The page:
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CHAP. H.3 IN FRANCE. 29
who received me with great politeness. In the hurry and occupations of very extensive commercial pursuits, this amiable old gentleman had found leisure to indulge himself in works, of taste. His noble fortune enabled him to gratify his liberal inclinations. I found him seated in his compting-house, which, from its handsome furniture and valuable paintings, resembled an elegant cabinet. I stated the conduct of the municipality towards us, and requested his aflistance. After he had shown me his apartments, a sine collection of drawings, by some of the sirst masters, and some more excellent paintings, we parted with an assurance that he would immediately wait upon the mayor, who was his friend, and had no doubt but that he should in the course of the next day enable us to leave Havre when and in what manner we pleased, 'With this agreeable piece of intelligence, I immediately returned to the inn, where it induced us to drink health and success to the friendly merchant in another bottle of champaign.
Passports procured.—Coins.,—Town if Havre.—— Carts.—Citoyen.—Honflcur.—Deserters.—Prefect de Marine.—Ville de Sandwich.—French Farmers.—Sir Sidney Smith.—Catharine de Medicis.——
. Light Hcusa.—Rafts.
IF Havre had been a Paradise, the feelings of restraint would have discolored the magic scenery, and turned the enlivening green to a cheerless barren brown.
As we could relish nothing, until we had procured our release, the first place we visited the next morning was,, ence more, the residence of the municipality, where we found that our worthy friend had previoufly arranged every thing to our wishes, and upon his signing a certisicate, that we were peaceable citizens, and had no intention to overturn the republic, our passports were made out, and upon an exchange of a little snuss, and a sew bows, we retired. Tire Other, two Englishmen had their wishes gratisied, by the fame lucky incident, which had affisted us. Having changed ciur guineas for French money, and as in future, wh(£ri money is mentioned, it will be in the currency cf the country, it perhaps may not be unacceptable to subjoin a table of the old, and new, and republican coins. For every guinea of full weight, which we carried over, we received twentyfour uvres, or a louis d'or, which is e<jual to twenty
'Ihillings sterling, of course w e lost one shilling upon every good guinea, and more, according to the desiciency of weight. The course of exchange and commifllon, with our country, I afterwards found at Paris, to be one (hilling and eight pence, in the pound sterling, against us, but the disference will be progreffively nearer par, as the accustomed relations of commerce resume their former habits. I was surprised to sind the ancient monarchical coin in chief circulation, and that of the republic, very consined. Scarce a pecuniary transaction can occur, but the silent, and eloquent medallion oi the unhnppy monarch, seems to remind these bewildered people of his fate, and their past misfortunes. Although the country is poor, all their payments are made in cash, this is owing to the shock given by the revolution, to individuaT, and consequently to paper credit.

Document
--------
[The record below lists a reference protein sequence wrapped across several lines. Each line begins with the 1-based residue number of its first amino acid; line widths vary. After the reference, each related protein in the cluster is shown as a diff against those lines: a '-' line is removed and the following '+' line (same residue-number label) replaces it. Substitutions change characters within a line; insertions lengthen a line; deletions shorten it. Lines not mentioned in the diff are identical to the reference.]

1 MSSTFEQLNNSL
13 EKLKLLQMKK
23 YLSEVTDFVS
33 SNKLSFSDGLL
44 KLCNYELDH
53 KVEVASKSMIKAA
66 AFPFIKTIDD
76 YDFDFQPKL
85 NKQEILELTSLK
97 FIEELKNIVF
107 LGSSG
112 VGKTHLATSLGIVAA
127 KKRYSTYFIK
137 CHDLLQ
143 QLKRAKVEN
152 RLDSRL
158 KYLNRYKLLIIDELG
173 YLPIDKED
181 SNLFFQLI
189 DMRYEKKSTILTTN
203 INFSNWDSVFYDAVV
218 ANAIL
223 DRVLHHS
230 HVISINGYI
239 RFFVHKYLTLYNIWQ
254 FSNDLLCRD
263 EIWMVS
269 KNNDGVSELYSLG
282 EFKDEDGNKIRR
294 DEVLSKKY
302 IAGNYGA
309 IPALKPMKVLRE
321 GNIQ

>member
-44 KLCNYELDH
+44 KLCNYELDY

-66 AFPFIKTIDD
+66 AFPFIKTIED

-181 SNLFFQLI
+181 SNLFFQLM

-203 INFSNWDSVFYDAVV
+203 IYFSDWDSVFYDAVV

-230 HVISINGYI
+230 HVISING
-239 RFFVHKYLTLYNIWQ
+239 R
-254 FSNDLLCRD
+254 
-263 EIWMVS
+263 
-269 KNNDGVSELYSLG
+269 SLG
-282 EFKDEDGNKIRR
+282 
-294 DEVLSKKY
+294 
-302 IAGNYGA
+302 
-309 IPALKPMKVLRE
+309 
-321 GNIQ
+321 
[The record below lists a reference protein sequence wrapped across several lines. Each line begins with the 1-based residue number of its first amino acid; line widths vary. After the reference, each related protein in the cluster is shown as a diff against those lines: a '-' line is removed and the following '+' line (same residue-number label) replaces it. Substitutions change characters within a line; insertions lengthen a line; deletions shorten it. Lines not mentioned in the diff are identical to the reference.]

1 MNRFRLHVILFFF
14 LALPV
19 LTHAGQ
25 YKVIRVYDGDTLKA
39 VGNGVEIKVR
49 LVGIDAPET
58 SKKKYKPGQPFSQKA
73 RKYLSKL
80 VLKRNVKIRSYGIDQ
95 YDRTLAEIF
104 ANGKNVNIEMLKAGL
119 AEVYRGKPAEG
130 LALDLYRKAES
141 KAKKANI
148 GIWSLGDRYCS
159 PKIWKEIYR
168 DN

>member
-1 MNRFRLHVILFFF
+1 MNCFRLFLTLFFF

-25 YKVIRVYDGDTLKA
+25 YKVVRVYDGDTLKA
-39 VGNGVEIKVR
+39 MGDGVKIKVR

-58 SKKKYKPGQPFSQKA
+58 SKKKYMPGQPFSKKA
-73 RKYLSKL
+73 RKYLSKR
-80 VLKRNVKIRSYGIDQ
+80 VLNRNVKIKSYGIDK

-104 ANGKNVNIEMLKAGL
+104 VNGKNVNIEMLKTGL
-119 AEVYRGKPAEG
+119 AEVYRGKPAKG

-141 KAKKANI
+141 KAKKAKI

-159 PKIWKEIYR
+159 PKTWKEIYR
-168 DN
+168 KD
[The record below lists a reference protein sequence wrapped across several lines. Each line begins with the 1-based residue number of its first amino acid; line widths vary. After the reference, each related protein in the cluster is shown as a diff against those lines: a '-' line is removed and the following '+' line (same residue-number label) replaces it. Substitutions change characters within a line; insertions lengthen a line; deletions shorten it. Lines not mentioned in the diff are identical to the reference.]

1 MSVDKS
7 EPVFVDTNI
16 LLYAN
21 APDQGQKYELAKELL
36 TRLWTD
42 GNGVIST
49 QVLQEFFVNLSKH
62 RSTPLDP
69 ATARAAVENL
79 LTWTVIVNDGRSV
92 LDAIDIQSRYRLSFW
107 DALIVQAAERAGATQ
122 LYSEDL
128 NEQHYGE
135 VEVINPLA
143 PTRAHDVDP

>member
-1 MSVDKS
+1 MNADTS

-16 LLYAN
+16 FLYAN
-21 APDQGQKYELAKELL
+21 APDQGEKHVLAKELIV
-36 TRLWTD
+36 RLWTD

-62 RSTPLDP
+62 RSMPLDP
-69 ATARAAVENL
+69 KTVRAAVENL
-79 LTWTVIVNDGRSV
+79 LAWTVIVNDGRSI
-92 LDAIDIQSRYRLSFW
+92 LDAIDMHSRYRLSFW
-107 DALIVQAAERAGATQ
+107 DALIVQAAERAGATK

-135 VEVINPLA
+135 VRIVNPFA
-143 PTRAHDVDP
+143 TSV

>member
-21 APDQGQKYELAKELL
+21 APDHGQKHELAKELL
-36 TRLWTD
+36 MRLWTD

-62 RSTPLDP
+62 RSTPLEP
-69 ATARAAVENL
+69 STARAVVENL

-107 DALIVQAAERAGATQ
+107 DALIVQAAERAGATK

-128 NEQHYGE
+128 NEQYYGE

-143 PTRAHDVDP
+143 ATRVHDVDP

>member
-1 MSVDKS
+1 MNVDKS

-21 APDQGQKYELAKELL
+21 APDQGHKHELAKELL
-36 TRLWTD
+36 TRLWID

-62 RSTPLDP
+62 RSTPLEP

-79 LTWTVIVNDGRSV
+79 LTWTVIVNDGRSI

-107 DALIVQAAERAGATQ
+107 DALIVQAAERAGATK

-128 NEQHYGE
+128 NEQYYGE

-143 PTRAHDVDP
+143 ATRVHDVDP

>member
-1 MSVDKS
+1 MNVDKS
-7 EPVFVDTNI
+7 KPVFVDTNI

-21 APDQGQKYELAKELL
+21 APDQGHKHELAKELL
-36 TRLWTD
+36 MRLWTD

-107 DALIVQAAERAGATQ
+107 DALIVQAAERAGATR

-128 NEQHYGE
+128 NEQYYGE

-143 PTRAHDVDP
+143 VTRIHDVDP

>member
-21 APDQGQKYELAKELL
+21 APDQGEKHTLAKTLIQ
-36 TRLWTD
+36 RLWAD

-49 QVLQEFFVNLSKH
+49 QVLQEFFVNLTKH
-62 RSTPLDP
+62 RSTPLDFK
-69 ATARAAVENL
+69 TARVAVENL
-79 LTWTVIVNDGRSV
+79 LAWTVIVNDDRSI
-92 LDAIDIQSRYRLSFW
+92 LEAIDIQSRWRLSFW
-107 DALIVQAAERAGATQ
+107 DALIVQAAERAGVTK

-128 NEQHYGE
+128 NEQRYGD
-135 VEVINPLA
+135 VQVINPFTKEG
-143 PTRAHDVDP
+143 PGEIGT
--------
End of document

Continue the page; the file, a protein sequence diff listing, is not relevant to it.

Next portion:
To comprehend their money, it must be known, although the French always calculate by livres, as we do by pounds sterling, that the livre is no coin, but computation.
eotst. '< '. /. d.
A louis <for is twenty-four livres Fr. or 20 0 Engs
A grand ecu, or six livre piece> - 5 0
An ecu, or three livre piece, - 2 6
The vingt cruatre sols piece, - - 1 0
A douze sols piece is twelve pence Fr. or 0 6- ,
COPPER MIXED WITH SILVER.
A deux sols, or two pence French, and one penny English, is nearly the size of our six pence, but is copper, with a white or silverilh mixture, twelve of these make a vingt quatre sols piece, or one shilling English.
They have; also another small piece of nearly the fame size and color-, but not so. white, and rather thinner, which is one sol and a half, three halfpence: French, or three farthings English...,
A sol is like our halfpenny, value ore pennyFrench, or a halfpenny English, twenty-four of these make an Englishstalling.
A deux hard piece is half a sol French, or afarthing English.
A Hard is a farthing French, and of the value of half a farthing English..
A thirty sols piece, is a very beautiful and convenieiit coin, worth one shilling and three pence Eng-[ lish, haying a good impreffion of the late king's head •on one side, and the goddefe of liberty on the othtr;
was struck in the early jart of the revolution*.
A sifteen sols piece is half of the above and very convenient.
A six Hard is a bit of copper composition, such as the sine cannon are made of, aad is worth three sols Trench, or a halfpenny, and a farthing English.
A cinq centimes is worth a halfpenny and half a farthing English.
The centimes are of the value of half farthings,, sive of which are equal to the last coin, they are very small and neat.
An early knowledge of these coins, is very necessary to a stranger, on account of the dishonest advantages which French tradesmen take of their English customers.
To return to iriy narrative : sinding ourselves at liberty to pursue our route, we went from the municipality to the bureau des diligences, and secured our places in the voiture to Rouen, for the next day.
After this necessary arrangement, we proceeded to view the town, which is composed of long and narrow streets. The fronts of the houses, which are lofty, are deformed by the spaces between the naked intersections of the frame work being silled up with mor